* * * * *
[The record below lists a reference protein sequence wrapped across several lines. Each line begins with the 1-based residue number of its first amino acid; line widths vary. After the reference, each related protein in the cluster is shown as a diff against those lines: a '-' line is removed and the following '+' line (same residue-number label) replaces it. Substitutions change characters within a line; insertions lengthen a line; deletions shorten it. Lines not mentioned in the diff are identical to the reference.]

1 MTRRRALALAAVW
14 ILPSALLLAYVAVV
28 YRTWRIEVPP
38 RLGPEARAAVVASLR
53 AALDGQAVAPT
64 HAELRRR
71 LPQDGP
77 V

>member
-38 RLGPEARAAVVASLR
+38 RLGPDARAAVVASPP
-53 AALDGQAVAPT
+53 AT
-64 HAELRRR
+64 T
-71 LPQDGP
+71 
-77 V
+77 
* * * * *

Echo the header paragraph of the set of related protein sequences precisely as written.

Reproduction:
[The record below lists a reference protein sequence wrapped across several lines. Each line begins with the 1-based residue number of its first amino acid; line widths vary. After the reference, each related protein in the cluster is shown as a diff against those lines: a '-' line is removed and the following '+' line (same residue-number label) replaces it. Substitutions change characters within a line; insertions lengthen a line; deletions shorten it. Lines not mentioned in the diff are identical to the reference.]